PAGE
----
During the 2000 field season, a small silver coin was located at the base of the vessel's mainmast step mortise. Conservation and analysis of the coin revealed that it is a Spanish 2-reales produced at the Royal Mint Mill in Segovia, Spain in 1708 (during the reign of Philip V). The specimen was the result of a method of production called roller-mill (or roller-struck) coining. The 2-Reale coin, also known in the English colonies as a pistareen, enjoyed wide circulation in the English colonies of North America prior to, during, and after the American Revolution. In fact, it is estimated that half of the coins in colonial America were various denominations of Spanish reales. While most of the coins used in the English colonies were minted in the New World, some Spanish coins minted in Spain circulated as well. The coins minted in Spain were referred to as "new plate" since they were 20-percent lighter than Spanish colonial coins. The pistareen was one of these coins. Since most coinage in the American colonies remained in circulation years after being issued, the presence of a low-denomination 1708 coin aboard a suspected Revolutionary War-era vessel is not at all surprising.
The vessel's surviving hull structure is remarkably well preserved, and consists of a variety of components including the keel, keelson, apron, stem, sternpost, floors, and cant frames. The ship's architecture compares favorably to previously-investigated eighteenth-century shipwrecks, including the privateer Defence (scuttled during the Penobscot Expedition), British collier Betsey (scuttled at Yorktown, Virginia in the closing days of the American Revolution), the Devereaux Cove Wreck (believed to be a scuttled transport from the Penobscot Expedition), the Terrence Bay Wreck (a mid-eighteenth century fishing schooner wrecked near Halifax, Nova Scotia), and the Reader's Point sloop (a middle-to-late eighteenth century vessel abandoned in St. Ann's Bay, Jamaica). The Phinney Site likely was rigged as either a brig or schooner, based on its preserved keel length (approximately 80 feet), the relative positions of the main and foremast steps, its scantlings, projected tonnage (244.2 tons) and other attributes. All of the aforementioned compare favorably with characteristics of mid-eighteenth century brigs and schooners observed in both the archaeological and historical records. Wood samples recovered from a variety of hull components indicate that the ship was manufactured predominantly from white and red oak, while sediment samples obtained from the bilge revealed the presence of pollen from a variety of plants native to the northeastern United States. When taken together, both the wood and pollen samples point to a vessel that was likely constructed and outfitted in an American shipyard, and that operated primarily in North American waters.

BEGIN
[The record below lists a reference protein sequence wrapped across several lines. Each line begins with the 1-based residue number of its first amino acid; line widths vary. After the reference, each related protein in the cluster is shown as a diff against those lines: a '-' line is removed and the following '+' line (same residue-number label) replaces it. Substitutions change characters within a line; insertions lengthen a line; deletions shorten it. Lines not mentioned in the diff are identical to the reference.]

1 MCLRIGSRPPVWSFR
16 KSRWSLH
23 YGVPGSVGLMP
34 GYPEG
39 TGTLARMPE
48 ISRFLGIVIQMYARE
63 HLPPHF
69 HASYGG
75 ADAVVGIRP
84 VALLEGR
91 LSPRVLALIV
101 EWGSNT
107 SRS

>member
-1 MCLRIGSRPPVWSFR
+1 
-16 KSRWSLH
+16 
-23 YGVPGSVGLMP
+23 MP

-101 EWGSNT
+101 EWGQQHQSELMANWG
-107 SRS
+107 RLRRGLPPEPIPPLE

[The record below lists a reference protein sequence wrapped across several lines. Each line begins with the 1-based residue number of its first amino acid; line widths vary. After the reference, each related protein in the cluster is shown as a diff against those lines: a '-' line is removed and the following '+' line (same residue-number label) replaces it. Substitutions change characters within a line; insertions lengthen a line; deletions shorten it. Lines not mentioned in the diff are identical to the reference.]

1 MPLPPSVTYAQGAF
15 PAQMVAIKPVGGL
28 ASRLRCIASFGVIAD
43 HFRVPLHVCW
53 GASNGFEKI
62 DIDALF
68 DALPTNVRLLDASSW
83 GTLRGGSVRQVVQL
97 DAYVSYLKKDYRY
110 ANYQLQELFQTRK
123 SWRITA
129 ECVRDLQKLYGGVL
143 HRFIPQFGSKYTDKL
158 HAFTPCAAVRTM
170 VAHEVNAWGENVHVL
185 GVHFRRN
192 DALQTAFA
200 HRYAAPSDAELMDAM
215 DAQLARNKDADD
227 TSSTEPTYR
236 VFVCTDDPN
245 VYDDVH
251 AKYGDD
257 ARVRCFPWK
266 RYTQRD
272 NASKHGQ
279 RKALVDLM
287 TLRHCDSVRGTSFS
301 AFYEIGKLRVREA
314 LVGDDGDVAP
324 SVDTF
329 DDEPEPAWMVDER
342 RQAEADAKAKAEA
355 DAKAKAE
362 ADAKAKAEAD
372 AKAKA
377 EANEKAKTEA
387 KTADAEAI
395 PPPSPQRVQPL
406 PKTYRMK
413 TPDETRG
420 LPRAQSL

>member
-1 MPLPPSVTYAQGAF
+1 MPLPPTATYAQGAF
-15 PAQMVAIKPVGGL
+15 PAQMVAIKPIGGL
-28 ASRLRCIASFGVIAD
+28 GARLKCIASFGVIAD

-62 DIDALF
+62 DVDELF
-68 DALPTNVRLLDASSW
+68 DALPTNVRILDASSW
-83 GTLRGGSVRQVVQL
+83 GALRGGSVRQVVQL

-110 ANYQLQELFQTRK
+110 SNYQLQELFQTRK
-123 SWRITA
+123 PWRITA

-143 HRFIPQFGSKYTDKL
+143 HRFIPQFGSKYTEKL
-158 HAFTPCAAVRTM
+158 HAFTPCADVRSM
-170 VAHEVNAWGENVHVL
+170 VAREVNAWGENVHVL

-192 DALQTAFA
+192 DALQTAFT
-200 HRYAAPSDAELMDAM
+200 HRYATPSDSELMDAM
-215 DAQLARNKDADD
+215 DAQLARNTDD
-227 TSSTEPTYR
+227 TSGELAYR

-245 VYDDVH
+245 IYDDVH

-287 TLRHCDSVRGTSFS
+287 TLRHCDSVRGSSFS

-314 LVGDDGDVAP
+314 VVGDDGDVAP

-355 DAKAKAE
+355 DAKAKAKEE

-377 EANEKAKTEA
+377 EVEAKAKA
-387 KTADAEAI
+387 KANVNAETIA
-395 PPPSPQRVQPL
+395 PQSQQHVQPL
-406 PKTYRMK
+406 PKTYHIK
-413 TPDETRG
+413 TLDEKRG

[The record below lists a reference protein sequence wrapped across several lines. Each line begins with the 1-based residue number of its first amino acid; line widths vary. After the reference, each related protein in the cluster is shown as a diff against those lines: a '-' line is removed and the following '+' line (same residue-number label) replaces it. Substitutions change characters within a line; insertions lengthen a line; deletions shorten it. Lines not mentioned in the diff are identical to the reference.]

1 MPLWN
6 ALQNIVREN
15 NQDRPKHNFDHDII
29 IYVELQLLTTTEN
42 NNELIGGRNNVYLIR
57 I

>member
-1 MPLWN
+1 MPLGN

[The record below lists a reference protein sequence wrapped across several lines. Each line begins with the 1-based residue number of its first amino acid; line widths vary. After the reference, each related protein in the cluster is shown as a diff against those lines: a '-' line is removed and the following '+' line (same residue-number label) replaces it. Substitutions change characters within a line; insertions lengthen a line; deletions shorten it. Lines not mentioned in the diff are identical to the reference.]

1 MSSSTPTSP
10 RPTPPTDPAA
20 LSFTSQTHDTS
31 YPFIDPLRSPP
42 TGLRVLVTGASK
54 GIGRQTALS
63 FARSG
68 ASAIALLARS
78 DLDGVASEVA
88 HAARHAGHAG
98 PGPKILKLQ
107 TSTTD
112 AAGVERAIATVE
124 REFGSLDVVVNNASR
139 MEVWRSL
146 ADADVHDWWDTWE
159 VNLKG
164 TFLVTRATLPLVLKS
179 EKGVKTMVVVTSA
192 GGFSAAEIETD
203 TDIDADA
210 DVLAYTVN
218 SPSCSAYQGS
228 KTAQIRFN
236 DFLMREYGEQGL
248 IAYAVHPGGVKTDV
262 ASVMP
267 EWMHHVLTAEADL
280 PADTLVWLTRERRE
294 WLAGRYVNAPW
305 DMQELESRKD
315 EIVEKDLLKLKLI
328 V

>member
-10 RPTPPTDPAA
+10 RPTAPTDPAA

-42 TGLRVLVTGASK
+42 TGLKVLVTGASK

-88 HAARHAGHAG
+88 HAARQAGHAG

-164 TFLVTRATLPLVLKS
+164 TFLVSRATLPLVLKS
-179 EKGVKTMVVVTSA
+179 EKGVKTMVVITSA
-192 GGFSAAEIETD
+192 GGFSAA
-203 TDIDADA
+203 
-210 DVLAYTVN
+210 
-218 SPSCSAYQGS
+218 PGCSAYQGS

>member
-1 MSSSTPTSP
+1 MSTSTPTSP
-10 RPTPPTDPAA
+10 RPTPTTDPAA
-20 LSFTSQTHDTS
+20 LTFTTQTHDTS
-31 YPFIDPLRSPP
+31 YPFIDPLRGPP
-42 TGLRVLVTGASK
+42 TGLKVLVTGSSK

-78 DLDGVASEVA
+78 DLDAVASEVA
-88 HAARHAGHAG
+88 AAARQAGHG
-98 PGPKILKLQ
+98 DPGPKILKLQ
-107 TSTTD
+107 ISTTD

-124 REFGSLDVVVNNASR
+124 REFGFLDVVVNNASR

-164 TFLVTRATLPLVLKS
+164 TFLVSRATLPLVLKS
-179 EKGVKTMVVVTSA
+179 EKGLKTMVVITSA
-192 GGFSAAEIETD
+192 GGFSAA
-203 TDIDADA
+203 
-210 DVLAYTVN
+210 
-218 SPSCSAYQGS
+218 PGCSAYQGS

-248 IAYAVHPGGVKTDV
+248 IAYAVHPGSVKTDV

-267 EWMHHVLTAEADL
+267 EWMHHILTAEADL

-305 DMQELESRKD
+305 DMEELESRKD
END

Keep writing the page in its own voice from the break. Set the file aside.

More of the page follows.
There is now little doubt of the Phinney Site's association with the Penobscot Expedition; however, the exact identity of the vessel that the wreck represents remains an open question. Detailed analysis of the hull and artifact assemblage has enabled UA staff to establish a temporal framework (American Revolution-era) and nationality (American) for the wreck. Further, there is plenty of evidence to suggest that the vessel was heavily armed, either as a Continental or State Navy warship or commissioned privateer. Despite these clues, no "smoking gun" that positively identifies the Phinney Site has yet been uncovered. Consequently, historical research has been initiated at a number of archives in an attempt to find pertinent documents such as ship plans, logbooks, and maps. As they are located, these items will be examined to assess the attributes of American vessels that served in the Penobscot Expedition and determine the final disposition of those scuttled during the final days of the engagement. NHC archaeologists continue to conduct periodic site visits to determine the wreck's state of preservation, and may initiate additional archaeological investigations as time and funding permit.